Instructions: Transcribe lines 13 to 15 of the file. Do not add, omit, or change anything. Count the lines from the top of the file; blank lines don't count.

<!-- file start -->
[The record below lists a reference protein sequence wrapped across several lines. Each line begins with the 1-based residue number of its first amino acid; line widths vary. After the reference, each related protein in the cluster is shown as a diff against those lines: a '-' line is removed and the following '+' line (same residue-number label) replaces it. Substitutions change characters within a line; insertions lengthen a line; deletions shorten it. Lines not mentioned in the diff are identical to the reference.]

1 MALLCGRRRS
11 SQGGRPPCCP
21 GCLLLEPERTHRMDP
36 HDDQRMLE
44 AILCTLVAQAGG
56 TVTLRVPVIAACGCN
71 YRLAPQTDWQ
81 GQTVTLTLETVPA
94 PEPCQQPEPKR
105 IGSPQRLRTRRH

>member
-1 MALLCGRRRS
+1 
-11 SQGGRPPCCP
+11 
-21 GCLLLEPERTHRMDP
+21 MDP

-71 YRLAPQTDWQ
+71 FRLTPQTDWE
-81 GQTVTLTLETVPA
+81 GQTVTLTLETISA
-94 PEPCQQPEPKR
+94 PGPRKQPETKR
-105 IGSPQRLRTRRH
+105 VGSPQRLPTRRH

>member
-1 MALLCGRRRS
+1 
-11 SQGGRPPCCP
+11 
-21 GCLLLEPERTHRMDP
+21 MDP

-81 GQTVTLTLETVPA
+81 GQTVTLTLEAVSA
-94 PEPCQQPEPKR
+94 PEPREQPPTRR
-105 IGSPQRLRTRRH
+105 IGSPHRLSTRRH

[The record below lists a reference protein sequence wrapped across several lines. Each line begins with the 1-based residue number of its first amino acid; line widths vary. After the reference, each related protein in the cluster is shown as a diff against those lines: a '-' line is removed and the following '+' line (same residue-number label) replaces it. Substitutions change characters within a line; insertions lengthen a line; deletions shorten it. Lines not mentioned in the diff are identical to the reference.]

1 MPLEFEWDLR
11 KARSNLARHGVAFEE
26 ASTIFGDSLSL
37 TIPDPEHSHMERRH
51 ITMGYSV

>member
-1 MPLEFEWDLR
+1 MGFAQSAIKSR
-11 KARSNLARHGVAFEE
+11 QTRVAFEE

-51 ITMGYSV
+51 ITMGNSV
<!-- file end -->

-1 MALLCGRRRS
+1 
-11 SQGGRPPCCP